Death by negligence: Jubilee Hills Apollo Hospital asked to pay Rs 5L to patient's family

R.Pushpalatha, 56, a resident of Nallakunta underwent 'total knee replacement surgery' by the doctors at Apollo Hospital Jubilee Hills. Within 20 hours, the patient died due cardiac arrest at the hospital.

By Sumit Jha  Published on  13 Nov 2021 6:56 AM GMT
Death by negligence: Jubilee Hills Apollo Hospital asked to pay Rs 5L to patients family

Hyderabad: The Telangana State Consumer Dispute Redressal Commission has directed Apollo Hospital, Jubilee Hills, to pay a compensation of Rs. 5 lakh to the family of a patient who died due to its negligence.

Patient R.Pushpalatha, 56, a resident of Nallakunta was having pain in the right knee and was advised to undergo 'total knee replacement surgery by the doctor at Apollo Hospital Jubilee Hills. She was operated on March 8, 2011, and shifted from the ICU to a room.

At 9 pm the same day she was fed semi-solid food (curd rice) and the patient vomited soon after. The family alleged that the duty doctor who attended to the patient failed to take any precautionary measures. The next morning, the patient was stated to be having oral secretions and though the doctor tried to resuscitate, the patient was declared dead at 6.30 am i.e. Within 20 hours after the surgery.

The family in its submission to the commission said that after the surgery, the patient who was a known case of Asthma, Hypertension, and Hiatus Hernia was not kept in the ICU and was not monitored. She was not given due care and attention and for this gross negligence,

The hospital in its submission said that patients' right knee was more suffering from Bilateral Osteoarthritis severe than the left. The patient was a known case of Hypertension, Bronchial After a thorough pre-asthma, and had Hiatus Hernia and Diverticulosis. After operative evaluation, she underwent TKA of the right knee with Stryker Scorpio Knee Implants under spinal anesthesia.

Postoperatively the patient recovered well and during the night, the patient became unconscious and she was immediately shifted to IP-ICU, unresponsive. In spite of all the intubated and mechanical ventilation being initiated, the condition of the patient deteriorated and she developed cardiac arrest and was declared dead at 6.30 a.m.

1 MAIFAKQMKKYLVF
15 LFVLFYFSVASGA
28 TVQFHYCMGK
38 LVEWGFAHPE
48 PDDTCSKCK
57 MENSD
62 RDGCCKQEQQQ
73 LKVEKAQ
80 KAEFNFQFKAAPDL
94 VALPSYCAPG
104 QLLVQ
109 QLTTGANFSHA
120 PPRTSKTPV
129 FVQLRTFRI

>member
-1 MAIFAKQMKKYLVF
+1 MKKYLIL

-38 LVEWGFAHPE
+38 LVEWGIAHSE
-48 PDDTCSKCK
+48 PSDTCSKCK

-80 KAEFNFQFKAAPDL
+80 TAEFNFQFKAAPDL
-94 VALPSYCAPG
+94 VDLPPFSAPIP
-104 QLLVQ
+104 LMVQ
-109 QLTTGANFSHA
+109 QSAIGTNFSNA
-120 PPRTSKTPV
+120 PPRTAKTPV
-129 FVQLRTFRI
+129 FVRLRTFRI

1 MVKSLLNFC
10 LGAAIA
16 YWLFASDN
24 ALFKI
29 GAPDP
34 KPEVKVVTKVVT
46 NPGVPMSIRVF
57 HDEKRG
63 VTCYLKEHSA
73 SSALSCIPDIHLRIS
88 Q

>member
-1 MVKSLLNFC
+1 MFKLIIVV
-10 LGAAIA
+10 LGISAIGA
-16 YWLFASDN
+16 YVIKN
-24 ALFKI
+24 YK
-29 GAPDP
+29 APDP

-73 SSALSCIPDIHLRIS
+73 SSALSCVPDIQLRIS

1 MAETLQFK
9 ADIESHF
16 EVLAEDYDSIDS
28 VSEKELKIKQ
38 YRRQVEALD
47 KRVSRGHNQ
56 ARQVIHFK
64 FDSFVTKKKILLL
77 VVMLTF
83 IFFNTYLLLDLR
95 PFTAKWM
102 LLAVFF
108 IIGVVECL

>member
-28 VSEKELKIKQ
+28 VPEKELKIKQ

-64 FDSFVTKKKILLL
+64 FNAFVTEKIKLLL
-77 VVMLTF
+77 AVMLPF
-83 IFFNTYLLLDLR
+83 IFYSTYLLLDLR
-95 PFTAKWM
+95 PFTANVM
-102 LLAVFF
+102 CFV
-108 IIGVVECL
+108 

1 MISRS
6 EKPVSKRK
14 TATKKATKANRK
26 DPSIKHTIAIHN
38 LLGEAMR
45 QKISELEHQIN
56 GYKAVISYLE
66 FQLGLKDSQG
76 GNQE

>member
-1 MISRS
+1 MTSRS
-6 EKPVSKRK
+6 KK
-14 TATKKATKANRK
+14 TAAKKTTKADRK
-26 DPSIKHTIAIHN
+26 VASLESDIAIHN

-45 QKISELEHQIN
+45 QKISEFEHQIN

"The allegation that death was caused because of food particles entering into the lungs is false and the expert opinion obtained by the complainants are baseless. Postoperative vomiting is not uncommon and the patient was well managed. The complainants, despite being well aware of the risks involved, are attributing negligence against the hospital without any basis," said the hospital in its submission.

Hearing the argument, the state commission said the patient, a known case of asthma, had just undergone knee replacement surgery. Hospitalized patients are especially at greater risk and more especially those who have just undergone major surgery.

The commission said the depressed level of consciousness and impaired airway defenses are contributory factors. Anesthesia certainly depresses the level of consciousness and increases the risk of aspiration in the semi-conscious. This should have been taken care of to reduce the risk of pulmonary aspiration. The vomitus produced by the patient should have been drained out instead of going back down her pharynx. Was immediate care provided to the patient when she vomited at 9 pm?

"Repeatedly the same question surfaces and a thorough perusal of the records submitted by the complainant and the hospital reveal that the patient was not closely monitored. Immediate management should have been provided by the surgeon and the anesthesia team. Anesthesia places patients at risk for aspiration. She vomited at 9 pm and passed away in the early hours of the morning. There was sufficient time to have safeguarded the patient," observed the commission.

The commission said that the knee replacement surgery by itself is not a life-threatening procedure and had reasonable precautions been taken, the ensuing complications could have been avoided and the tragedy averted. The hospital failed to be continually mindful of the risk of aspiration. It was a preventable emergency and having the suction unit ready in high-risk situations would have the catastrophe prevented.

"The care was given entirely by the hospital staff consisting mainly of the nursing staff & duty doctor. They should have monitored the patient closely and especially after she vomited, the immediate response was totally lacking. Prompt care and attention were certainly lacking and the sequence of events is clearly indicative of negligence. The amount granted as compensation will never relieve the pain but may provide a modicum of solace to the complainants," the commission said.

"We hold the Apollo Hospital vicariously liable for the treatment given to the patient by their empanelled doctors and employees," said the commission.

Apollo Hospital is directed to pay Rs.5 lakh to the family of the patient along with Rs 25,000 as the cost of litigation.

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